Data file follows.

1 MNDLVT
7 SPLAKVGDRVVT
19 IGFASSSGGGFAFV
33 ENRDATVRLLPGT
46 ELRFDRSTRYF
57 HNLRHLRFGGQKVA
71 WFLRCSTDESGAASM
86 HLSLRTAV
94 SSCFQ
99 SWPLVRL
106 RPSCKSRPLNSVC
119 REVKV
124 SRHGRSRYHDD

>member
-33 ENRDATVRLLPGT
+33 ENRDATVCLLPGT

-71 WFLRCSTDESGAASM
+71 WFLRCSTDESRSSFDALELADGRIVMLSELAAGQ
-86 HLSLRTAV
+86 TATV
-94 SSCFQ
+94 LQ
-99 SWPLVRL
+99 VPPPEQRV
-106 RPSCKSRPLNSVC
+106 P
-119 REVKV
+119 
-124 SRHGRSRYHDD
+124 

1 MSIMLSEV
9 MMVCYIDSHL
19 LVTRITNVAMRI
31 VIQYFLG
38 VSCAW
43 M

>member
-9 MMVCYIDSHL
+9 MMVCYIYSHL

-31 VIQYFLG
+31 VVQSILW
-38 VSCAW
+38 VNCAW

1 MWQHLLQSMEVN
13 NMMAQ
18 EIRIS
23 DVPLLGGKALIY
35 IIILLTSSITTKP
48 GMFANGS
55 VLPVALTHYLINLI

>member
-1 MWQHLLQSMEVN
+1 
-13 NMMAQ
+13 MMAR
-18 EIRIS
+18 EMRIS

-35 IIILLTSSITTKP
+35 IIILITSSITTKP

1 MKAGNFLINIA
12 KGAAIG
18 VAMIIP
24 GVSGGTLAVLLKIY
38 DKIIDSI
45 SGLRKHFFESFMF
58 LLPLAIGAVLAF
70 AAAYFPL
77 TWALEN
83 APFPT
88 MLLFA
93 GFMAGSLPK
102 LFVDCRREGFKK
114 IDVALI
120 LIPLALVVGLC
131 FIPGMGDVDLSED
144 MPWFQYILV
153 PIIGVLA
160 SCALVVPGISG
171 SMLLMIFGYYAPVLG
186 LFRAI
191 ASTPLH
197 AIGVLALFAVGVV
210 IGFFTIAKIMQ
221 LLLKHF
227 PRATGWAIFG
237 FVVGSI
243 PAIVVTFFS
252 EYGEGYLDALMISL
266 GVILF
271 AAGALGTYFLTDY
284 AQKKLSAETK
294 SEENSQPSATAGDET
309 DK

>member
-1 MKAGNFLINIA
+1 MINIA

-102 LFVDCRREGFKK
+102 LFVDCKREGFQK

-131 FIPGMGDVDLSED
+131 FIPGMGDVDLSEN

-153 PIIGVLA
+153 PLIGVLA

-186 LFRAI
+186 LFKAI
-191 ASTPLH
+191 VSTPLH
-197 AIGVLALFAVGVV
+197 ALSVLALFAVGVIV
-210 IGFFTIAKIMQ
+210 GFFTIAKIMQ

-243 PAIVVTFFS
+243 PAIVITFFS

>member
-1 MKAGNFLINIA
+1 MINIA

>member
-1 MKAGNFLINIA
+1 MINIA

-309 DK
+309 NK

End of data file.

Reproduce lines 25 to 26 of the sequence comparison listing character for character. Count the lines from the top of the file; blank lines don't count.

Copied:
-106 RPSCKSRPLNSVC
+106 P